Dr. Alejandro Toledo was democratically elected President of Peru in 2001. During his five-year term, the central aim of Toledo's presidency was the fight against poverty through investment in healthcare and education. As a result of sustained economic growth and deliberate social policies directed to the poorest of the poor, extreme poverty was reduced by 25 per cent in five years, and employment rose at an average rate of 6 per cent from 2004-2006. From 2001-2006, the Peruvian economy grew at an average rate of 6-7.5% per cent, making it one of the fastest growing economies in Latin America.
Before becoming president, Dr. Toledo worked for the World Bank and the Inter- American Development Bank in Washington, D.C., and the United Nations in New York. He first appeared on the international political scene in 1996 when he formed and led a broad democratic coalition that eventually brought down in 2000 the autocratic regime of Alberto Fujimori.
Toledo was born in a small and remote village in the Peruvian Andes, 12,000 feet above sea level. He grew up in extreme poverty in a family of sixteen siblings. His family migrated from the high lands to a sea Port in the coast. At the age of six, Toledo worked as a street shoe shiner and also sold newspapers and lottery tickets to supplement the family income. Thanks to a series of accidental opportunities, which included the decisive help of two Peace Corps Volunteers, he was able to escape from extreme poverty and attend the most prestigious academic centers of the world. Later he becoming one of the most prominent democratic leaders of Latin America and now globally. Dr. Toledo is the first South American President of indigenous descent to be democratically elected in five hundred years.
Toledo received a BA in Economics and Business Administration from the University of San Francisco California. He has an MA in Economics, and an MA and Ph. D. in the Economics of Human Resources from the School Education, Stanford University. During his academic career, Dr. Toledo was a Visiting Scholar and Research Associate at Harvard University and a Research Associate at Waseda University in Tokyo.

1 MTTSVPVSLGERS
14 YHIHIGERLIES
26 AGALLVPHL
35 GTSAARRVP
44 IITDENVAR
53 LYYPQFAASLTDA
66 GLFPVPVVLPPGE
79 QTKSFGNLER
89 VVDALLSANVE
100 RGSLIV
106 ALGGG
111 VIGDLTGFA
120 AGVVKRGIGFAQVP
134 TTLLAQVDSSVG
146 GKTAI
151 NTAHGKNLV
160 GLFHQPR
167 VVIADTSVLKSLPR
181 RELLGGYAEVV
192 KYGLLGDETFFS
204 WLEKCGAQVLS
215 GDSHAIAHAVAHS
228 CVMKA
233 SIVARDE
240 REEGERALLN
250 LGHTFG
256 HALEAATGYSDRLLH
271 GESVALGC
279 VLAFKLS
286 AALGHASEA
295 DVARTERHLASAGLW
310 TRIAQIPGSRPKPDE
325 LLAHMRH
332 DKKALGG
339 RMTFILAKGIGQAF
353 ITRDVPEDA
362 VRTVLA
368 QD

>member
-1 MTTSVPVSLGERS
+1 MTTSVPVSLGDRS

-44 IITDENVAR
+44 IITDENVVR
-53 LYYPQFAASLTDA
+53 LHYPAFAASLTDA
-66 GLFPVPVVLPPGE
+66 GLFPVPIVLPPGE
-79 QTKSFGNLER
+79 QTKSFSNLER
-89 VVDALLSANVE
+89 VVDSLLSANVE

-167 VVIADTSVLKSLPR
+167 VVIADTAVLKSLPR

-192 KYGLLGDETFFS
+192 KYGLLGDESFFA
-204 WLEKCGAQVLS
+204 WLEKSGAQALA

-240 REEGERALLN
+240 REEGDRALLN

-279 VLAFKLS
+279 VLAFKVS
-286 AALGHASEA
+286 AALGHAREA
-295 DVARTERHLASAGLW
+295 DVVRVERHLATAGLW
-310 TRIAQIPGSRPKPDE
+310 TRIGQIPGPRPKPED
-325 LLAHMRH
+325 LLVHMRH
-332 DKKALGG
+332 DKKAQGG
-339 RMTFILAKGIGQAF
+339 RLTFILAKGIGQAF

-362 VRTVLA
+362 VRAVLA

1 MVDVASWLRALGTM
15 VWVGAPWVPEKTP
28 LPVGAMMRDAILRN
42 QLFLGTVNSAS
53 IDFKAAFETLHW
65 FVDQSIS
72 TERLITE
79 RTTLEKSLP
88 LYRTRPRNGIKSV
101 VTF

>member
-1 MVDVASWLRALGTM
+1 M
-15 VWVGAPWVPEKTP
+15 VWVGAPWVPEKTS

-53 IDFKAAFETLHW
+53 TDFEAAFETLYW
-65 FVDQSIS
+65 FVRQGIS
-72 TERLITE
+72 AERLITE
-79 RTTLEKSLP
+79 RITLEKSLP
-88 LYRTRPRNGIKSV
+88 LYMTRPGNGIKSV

After finishing his term as President, Toledo returned to Stanford for three years, where he was a Distinguished Fellow in Residence at the University's Center for Advanced Study in the Behavioral Sciences, and also a Payne Distinguished Visiting Lecturer at the Freeman Spogli Institute's Center on Democracy, Development, and the Rule of Law.
Simultaneously, Dr. Toledo founded and continues to serve as the President of the Global Center for Development and Democracy (www.cgdd.org), which is based in Latin America, the United States, and the European Union. In 2009-2010 Dr. Toledo was a Distinguished Visiting Scholar at the School of Advanced International Studies at Johns Hopkins University in Washington, D.C., and also a Non – Resident Senior Fellow in Foreign Policy and Global Economy and Development at the Brookings Institution in Washington DC.
Dr. Toledo, in recent years has published on policy oriented academic issues related to Economic Growth, Inclusiveness and Democracy. Most recently he has led several Electoral Observation Missions with NDI and the Carter Center, in Nicaragua, Ecuador and Tunisia.
Dr. Toledo has lectured in more than forty five countries on issues related to Economic Growth, Poverty and Inequality Reduction and Democracy, as well as on the Benefits of Human – Capital Investment. He has received 75 Honorary Doctoral Degrees from prestigious universities in Peru and around the world. Dr. Toledo serves in different Boards of Directors Foundations and Companies around the world.
Dr. Toledo most recent books are “ECONOMIC GROWTH FOR SOCIAL INCLUSION: FIVE YEARS IN WHICH WE PLANTEED THE FUTURE, 2001- 2006. Published by Planeta Press, July2014, Peru, and “THE SHARED SOCIETY: A VISION FOR THE GLOBAL FUTURE OF LATIN AMERICA”, Published by Stanford University Press, March 2015.